Suffering from Slower Growth in the 1980s
The 1980s brought economic problems that slowed Cargill's growth. A 1980 U.S. government embargo on grain sales to the Soviet Union left Cargill long on grain. While the government provided support for companies that were damaged by the embargo, a rise in the value of the dollar and a debt crisis in developing countries further burdened American agriculture firms. Cargill continued to search for opportunities in the depressed business cycle. Typical of its approach was the purchase of Ralston Purina's soybean-crushing plants in 1985. Overcapacity in the soybean industry did not dissuade Cargill. Whitney MacMillan pointed out that when a business is not doing well there is more room for improvement, and Cargill remained confident that investment during hard times would reap major rewards during the next rise in the business cycle.
Despite periodic downturns, Cargill had exhibited an impressive compound annual growth rate of 15.8 percent sustained over a 25-year period, based on net worth (from $95 million in 1966 to $3.7 billion in 1991). Part of this success was credited to its consistently strong management. Early in the 1930s, Cargill began one of the first management-trainee programs in the country. Cargill did not rely on business-school graduates but took trainees from a wide range of backgrounds and introduced them to the company's system. Cargill placed young executives in responsible positions quickly and groomed those who succeeded. This system proved its worth in 1960 when John MacMillan, Jr., died. For 16 years nonfamily employees ran the company under the leadership of Erwin Kelm. When Kelm retired in 1976, Whitney MacMillan, great-grandson of founder W.W. Cargill, became chairman. Most upper-level administrators at the company were graduates of Cargill's training program, and these officers, like family members, took the long view in planning for the welfare of the company.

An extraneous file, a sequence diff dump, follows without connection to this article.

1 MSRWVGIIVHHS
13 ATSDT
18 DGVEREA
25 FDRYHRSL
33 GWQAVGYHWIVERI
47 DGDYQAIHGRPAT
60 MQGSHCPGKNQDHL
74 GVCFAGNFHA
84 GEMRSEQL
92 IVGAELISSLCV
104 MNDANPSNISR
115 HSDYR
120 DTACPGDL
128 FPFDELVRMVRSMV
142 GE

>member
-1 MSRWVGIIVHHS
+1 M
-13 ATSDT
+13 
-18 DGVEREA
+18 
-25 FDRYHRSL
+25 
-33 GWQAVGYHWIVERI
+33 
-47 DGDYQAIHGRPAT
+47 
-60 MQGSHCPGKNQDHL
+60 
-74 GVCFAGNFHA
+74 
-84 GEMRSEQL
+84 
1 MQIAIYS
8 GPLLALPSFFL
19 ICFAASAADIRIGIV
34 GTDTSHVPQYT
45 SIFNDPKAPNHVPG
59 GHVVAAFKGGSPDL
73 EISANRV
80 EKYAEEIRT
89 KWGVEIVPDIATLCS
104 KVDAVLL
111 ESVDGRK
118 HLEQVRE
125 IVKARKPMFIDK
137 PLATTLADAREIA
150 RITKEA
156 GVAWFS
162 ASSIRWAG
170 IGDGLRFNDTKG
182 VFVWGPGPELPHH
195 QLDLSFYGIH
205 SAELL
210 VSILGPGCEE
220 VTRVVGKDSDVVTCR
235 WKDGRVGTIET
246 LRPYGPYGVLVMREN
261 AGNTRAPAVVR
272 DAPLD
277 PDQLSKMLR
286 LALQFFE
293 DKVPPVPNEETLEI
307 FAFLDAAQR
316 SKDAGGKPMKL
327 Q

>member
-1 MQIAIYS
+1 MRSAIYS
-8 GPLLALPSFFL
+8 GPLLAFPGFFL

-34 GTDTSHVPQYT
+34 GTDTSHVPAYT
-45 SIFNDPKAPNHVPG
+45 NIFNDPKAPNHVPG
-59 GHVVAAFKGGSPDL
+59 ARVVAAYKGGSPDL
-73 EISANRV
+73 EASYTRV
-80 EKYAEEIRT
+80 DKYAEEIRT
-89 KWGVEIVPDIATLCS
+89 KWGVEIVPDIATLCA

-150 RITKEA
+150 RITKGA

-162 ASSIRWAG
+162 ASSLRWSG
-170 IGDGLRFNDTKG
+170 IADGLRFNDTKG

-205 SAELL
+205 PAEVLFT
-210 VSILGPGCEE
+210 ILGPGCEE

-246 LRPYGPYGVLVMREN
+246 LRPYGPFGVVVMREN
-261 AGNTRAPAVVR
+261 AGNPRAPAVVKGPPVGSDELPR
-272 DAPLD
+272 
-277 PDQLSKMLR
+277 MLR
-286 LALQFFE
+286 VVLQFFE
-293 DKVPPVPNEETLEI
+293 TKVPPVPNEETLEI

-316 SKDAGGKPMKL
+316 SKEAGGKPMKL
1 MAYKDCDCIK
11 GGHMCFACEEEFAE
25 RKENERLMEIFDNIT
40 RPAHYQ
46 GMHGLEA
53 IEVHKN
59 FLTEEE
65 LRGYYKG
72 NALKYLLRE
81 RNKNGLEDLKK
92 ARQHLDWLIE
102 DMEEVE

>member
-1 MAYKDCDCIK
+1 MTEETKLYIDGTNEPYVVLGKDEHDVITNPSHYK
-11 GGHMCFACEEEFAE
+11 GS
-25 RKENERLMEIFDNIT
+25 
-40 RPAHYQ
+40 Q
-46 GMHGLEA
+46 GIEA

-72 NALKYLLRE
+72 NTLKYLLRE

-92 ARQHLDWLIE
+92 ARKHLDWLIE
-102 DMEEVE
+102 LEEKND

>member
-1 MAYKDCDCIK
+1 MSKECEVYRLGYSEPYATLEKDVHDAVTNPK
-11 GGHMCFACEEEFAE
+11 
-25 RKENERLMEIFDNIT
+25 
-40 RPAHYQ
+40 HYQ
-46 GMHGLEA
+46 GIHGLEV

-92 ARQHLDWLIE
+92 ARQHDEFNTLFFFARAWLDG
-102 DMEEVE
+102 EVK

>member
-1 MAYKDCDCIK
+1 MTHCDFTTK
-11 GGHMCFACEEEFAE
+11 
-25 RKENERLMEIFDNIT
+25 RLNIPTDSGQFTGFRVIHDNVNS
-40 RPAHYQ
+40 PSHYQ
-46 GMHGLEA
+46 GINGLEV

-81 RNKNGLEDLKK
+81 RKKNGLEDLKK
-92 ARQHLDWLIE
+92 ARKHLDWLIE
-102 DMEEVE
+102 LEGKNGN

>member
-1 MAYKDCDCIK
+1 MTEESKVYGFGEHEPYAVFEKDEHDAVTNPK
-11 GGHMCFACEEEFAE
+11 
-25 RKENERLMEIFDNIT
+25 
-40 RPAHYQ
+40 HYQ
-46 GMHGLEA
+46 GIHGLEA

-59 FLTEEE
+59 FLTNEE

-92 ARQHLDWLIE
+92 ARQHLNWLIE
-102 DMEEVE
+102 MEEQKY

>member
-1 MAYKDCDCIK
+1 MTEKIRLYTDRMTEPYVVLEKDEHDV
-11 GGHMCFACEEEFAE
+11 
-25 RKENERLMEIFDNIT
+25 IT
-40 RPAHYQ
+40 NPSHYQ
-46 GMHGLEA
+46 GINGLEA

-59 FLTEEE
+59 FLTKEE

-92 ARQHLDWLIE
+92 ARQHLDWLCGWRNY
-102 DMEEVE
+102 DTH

As Cargill increasingly depended upon nonfamily members for leadership, the company faced several challenges starting in the mid-1980s that would force it to undergo its most dramatic transformation to date. From the mid-1980s through the early 1990s, Cargill consistently failed to meet its company-wide sales targets primarily because of continued difficulties in grain merchandising, a sector that had never recovered from the 1980 embargo. Cargill's successes had also led to a bloated operation in which ConAgra Inc., its biggest customer, had to purchase products from 18 different Cargill divisions. Chairman Whitney MacMillan and most of the other senior leaders were nearing retirement age with no clear successor from the younger ranks in sight. Finally, some of the family members were lobbying for the opportunity to cash in on Cargill's success through more than the relatively modest annual dividends they received from their stock.
Reorganizing in the Early 1990s
With the help of consultants McKinsey & Company, MacMillan initiated a major reorganization of Cargill's North American operations in 1990. The previous organization along product lines was replaced with a 'soft matrix' type of structure, which intermixed product line and geographical area management. In order to bring fresh ideas into the organization, Cargill's board of directors was overhauled to include five members from management, five family shareholders, and five outside directors (the first outsiders in 40 years). The structure was also intended to allow the board to mediate between family members and Cargill management.